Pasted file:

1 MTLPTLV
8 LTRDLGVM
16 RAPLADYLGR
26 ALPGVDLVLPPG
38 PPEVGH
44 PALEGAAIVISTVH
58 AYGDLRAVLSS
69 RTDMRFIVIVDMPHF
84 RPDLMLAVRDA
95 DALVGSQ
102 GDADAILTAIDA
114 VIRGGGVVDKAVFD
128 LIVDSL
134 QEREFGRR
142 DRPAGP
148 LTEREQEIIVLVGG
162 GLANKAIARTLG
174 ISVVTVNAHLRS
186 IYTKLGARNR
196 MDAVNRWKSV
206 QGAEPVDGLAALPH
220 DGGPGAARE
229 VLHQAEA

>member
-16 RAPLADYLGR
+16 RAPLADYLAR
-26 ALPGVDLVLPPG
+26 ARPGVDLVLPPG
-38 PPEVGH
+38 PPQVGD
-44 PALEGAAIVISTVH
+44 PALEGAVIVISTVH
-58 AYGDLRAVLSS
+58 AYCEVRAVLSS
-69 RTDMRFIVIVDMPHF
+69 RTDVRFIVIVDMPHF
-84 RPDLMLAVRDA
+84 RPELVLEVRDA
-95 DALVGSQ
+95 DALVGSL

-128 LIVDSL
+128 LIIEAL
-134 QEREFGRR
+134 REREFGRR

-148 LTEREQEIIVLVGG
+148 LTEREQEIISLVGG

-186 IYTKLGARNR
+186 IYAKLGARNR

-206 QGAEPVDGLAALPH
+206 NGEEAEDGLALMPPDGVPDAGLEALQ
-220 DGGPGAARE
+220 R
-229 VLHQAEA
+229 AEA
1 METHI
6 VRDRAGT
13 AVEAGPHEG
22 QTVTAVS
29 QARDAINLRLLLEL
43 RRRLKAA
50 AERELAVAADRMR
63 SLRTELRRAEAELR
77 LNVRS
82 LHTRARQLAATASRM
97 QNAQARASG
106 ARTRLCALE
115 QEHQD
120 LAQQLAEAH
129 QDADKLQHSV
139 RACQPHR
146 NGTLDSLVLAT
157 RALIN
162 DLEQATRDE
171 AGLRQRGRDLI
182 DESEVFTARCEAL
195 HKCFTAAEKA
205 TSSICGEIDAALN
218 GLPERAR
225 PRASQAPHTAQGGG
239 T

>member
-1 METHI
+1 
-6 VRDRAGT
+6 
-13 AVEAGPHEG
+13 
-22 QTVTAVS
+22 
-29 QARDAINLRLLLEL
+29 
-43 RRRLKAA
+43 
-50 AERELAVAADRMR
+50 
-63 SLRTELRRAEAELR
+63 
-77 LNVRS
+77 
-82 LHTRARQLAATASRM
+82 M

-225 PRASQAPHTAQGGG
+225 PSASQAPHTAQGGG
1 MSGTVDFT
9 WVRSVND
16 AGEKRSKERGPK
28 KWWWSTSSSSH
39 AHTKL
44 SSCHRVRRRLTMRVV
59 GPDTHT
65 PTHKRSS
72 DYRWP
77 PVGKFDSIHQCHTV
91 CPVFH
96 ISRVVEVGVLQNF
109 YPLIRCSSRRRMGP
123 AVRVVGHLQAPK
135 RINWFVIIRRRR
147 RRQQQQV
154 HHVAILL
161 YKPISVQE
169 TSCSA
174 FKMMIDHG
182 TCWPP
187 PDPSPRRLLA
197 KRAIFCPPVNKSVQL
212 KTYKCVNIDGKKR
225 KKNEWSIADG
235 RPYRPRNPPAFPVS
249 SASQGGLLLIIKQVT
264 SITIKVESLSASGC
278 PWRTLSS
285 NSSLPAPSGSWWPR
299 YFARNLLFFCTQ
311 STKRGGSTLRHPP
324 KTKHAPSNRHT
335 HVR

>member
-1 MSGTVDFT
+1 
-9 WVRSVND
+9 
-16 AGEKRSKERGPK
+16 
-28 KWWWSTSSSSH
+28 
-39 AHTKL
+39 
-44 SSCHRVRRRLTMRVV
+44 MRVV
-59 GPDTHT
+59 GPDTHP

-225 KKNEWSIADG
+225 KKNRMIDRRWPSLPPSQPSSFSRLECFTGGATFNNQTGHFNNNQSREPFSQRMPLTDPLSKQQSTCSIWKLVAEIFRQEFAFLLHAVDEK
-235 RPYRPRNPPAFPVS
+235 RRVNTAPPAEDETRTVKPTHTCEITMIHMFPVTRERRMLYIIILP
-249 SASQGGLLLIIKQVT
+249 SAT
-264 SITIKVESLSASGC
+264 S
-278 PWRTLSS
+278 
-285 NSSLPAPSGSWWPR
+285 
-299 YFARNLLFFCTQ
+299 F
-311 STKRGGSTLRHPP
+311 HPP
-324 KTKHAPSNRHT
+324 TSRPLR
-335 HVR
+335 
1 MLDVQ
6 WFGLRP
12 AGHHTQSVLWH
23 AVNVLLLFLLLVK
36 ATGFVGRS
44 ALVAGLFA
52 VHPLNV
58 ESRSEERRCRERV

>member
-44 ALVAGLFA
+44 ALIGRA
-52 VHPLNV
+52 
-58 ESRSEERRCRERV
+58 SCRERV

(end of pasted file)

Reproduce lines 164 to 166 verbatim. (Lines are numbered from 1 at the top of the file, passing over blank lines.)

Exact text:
+285 
-299 YFARNLLFFCTQ
+299 F